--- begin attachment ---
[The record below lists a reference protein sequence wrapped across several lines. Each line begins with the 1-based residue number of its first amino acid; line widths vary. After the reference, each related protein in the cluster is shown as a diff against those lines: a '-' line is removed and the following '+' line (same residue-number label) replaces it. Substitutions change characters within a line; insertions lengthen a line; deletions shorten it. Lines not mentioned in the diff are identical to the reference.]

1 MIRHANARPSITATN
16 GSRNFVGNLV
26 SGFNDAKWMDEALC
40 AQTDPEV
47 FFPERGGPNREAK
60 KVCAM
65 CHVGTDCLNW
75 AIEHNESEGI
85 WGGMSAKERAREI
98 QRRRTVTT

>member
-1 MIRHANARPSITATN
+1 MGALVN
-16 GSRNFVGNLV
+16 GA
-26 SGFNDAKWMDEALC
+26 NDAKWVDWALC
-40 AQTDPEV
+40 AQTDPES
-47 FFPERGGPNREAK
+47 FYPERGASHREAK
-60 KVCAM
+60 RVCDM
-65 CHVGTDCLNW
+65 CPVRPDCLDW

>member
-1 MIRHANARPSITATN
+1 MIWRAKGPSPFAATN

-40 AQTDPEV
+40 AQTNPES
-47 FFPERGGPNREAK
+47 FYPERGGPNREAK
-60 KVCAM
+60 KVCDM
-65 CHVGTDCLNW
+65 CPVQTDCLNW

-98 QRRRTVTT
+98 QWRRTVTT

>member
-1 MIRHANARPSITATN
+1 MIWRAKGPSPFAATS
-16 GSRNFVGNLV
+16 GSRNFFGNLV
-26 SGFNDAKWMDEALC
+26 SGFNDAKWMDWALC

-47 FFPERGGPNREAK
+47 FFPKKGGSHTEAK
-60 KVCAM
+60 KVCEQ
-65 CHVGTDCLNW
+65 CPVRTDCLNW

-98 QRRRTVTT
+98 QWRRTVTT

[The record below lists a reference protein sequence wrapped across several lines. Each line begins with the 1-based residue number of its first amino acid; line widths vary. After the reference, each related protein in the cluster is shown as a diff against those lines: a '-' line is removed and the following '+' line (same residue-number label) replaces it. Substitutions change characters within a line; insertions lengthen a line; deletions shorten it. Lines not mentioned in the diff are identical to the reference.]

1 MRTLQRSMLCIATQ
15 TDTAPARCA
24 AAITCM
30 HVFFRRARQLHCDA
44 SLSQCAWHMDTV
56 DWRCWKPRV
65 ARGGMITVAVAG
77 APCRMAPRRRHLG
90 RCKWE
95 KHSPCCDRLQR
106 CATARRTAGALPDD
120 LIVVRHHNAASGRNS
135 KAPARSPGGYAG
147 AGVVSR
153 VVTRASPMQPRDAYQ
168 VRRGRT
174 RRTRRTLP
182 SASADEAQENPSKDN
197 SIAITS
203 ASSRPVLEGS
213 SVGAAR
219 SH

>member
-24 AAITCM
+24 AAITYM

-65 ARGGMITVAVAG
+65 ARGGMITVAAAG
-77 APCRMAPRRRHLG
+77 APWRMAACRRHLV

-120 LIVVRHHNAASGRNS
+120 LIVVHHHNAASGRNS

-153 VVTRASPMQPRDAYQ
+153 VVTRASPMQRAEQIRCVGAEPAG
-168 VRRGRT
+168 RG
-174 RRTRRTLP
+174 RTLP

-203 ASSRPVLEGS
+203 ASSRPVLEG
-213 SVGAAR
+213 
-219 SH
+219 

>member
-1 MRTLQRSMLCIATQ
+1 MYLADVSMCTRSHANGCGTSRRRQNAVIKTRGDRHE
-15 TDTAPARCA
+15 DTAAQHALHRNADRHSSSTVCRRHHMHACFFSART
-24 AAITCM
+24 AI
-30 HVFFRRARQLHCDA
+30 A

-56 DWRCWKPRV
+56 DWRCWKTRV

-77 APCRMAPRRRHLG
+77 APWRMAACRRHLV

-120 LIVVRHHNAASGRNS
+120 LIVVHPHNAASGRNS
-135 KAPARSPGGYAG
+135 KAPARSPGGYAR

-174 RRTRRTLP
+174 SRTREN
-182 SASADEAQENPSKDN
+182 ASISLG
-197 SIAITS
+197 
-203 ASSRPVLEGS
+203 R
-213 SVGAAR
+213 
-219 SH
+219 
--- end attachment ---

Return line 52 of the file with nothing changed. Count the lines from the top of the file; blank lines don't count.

+65 CPVRTDCLNW